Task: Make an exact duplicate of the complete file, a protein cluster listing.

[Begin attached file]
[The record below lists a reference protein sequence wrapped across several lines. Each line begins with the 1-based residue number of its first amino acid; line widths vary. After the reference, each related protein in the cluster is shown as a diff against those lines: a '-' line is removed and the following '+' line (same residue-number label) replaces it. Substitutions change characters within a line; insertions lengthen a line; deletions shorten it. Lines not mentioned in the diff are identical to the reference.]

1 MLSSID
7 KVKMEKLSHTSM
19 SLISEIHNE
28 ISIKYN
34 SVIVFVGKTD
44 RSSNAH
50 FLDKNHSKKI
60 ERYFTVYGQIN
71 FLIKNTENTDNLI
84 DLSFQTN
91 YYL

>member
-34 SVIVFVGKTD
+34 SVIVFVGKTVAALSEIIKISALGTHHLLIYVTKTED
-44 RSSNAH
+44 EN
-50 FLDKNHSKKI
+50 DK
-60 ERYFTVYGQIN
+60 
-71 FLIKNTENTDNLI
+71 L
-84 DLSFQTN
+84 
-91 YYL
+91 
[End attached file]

[The record below lists a reference protein sequence wrapped across several lines. Each line begins with the 1-based residue number of its first amino acid; line widths vary. After the reference, each related protein in the cluster is shown as a diff against those lines: a '-' line is removed and the following '+' line (same residue-number label) replaces it. Substitutions change characters within a line; insertions lengthen a line; deletions shorten it. Lines not mentioned in the diff are identical to the reference.]

1 MLSSID
7 KVKMEKLSHTSM
19 SLISEIHNE
28 ISIKYN
34 SVIVFVGKTD
44 RSSNAH
50 FLDKNHSKKI
60 ERYFTVYGQIN
71 FLIKNTENTDNLI
84 DLSFQTN
91 YYL

>member
-34 SVIVFVGKTD
+34 SVIVFVGKTVAALSEIIKISALGTHHLLIYVTKTED
-44 RSSNAH
+44 EN
-50 FLDKNHSKKI
+50 DK
-60 ERYFTVYGQIN
+60 
-71 FLIKNTENTDNLI
+71 L
-84 DLSFQTN
+84 
-91 YYL
+91 